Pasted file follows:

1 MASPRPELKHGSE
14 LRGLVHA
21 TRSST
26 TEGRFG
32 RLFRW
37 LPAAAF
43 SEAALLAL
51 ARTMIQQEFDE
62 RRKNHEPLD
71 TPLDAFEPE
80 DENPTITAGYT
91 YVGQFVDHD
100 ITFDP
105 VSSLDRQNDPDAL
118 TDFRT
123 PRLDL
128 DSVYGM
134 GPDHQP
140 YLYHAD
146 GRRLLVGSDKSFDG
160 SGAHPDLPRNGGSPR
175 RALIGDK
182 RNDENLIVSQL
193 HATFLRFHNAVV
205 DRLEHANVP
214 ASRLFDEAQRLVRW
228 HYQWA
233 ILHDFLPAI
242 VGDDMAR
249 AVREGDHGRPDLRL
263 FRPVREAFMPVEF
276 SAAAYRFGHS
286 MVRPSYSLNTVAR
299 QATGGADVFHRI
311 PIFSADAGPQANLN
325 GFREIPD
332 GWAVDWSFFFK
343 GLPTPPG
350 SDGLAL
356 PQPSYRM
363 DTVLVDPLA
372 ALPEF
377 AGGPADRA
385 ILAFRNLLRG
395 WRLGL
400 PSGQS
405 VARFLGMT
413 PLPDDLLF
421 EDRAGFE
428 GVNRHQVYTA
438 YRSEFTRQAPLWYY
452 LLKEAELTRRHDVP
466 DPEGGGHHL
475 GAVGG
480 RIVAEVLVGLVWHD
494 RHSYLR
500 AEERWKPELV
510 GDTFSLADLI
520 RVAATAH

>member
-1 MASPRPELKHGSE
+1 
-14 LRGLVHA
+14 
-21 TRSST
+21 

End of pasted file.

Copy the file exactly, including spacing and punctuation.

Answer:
1 MASPRPELKHGSE
14 LRGLVHA
21 TRSST
26 TEGRFG
32 RLFRW
37 LPAAAF
43 SEAALLAL
51 ARTMIQQEFDE
62 RRKNHEPLD
71 TPLDAFEPE
80 DENPTITAGYT
91 YVGQFVDHD
100 ITFDP
105 VSSLDRQNDPDAL
118 TDFRT
123 PRLDL
128 DSVYGM
134 GPDHQP
140 YLYHAD
146 GRRLLVGSDKSFDG
160 SGAHPDLPRNGGSPR
175 RALIGDK
182 RNDENLIVSQL
193 HATFLRFHNAVV
205 DRLEHANVP
214 ASRLFDEAQRLVRW
228 HYQWA
233 ILHDFLPAI
242 VGDDMAR
249 AVREGDHGRPDLRL
263 FRPVREAFMPVEF
276 SAAAYRFGHS
286 MVRPSYSLNTVAR
299 QATGGADVFHRI
311 PIFSADAGPQANLN
325 GFREIPD
332 GWAVDWSFFFK
343 GLPTPPG
350 SDGLAL
356 PQPSYRM
363 DTVLVDPLA
372 ALPEF
377 AGGPADRA
385 ILAFRNLLRG
395 WRLGL
400 PSGQS
405 VARFLGMT
413 PLPDDLLF
421 EDRAGFE
428 GVNRHQVYTA
438 YRSEFTRQAPLWYY
452 LLKEAELTRRHDVP
466 DPEGGGHHL
475 GAVGG
480 RIVAEVLVGLVWHD
494 RHSYLR
500 AEERWKPELV
510 GDTFSLADLI
520 RVAATAH

>member
-1 MASPRPELKHGSE
+1 
-14 LRGLVHA
+14 
-21 TRSST
+21 